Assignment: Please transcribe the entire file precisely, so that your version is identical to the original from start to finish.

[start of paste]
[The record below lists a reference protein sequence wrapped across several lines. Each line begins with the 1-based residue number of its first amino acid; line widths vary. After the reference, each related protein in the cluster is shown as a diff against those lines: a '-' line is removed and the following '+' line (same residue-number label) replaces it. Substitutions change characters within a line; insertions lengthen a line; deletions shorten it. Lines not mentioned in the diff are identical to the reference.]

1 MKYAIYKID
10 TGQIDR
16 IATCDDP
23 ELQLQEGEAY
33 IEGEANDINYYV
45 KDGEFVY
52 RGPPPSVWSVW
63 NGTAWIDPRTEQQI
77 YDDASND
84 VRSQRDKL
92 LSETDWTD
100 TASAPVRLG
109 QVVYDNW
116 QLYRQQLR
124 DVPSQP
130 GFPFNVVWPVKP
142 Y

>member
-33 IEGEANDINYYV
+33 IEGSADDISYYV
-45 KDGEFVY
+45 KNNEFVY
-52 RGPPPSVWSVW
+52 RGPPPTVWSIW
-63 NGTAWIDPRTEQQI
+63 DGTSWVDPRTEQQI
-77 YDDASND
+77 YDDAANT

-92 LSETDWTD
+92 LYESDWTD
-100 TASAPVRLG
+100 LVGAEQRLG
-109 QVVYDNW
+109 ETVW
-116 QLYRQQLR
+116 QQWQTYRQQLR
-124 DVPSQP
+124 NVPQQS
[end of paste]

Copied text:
[The record below lists a reference protein sequence wrapped across several lines. Each line begins with the 1-based residue number of its first amino acid; line widths vary. After the reference, each related protein in the cluster is shown as a diff against those lines: a '-' line is removed and the following '+' line (same residue-number label) replaces it. Substitutions change characters within a line; insertions lengthen a line; deletions shorten it. Lines not mentioned in the diff are identical to the reference.]

1 MKYAIYKID
10 TGQIDR
16 IATCDDP
23 ELQLQEGEAY
33 IEGEANDINYYV
45 KDGEFVY
52 RGPPPSVWSVW
63 NGTAWIDPRTEQQI
77 YDDASND
84 VRSQRDKL
92 LSETDWTD
100 TASAPVRLG
109 QVVYDNW
116 QLYRQQLR
124 DVPSQP
130 GFPFNVVWPVKP
142 Y

>member
-33 IEGEANDINYYV
+33 IEGSADDISYYV
-45 KDGEFVY
+45 KNNEFVY
-52 RGPPPSVWSVW
+52 RGPPPTVWSIW
-63 NGTAWIDPRTEQQI
+63 DGTSWVDPRTEQQI
-77 YDDASND
+77 YDDAANT

-92 LSETDWTD
+92 LYESDWTD
-100 TASAPVRLG
+100 LVGAEQRLG
-109 QVVYDNW
+109 ETVW
-116 QLYRQQLR
+116 QQWQTYRQQLR
-124 DVPSQP
+124 NVPQQS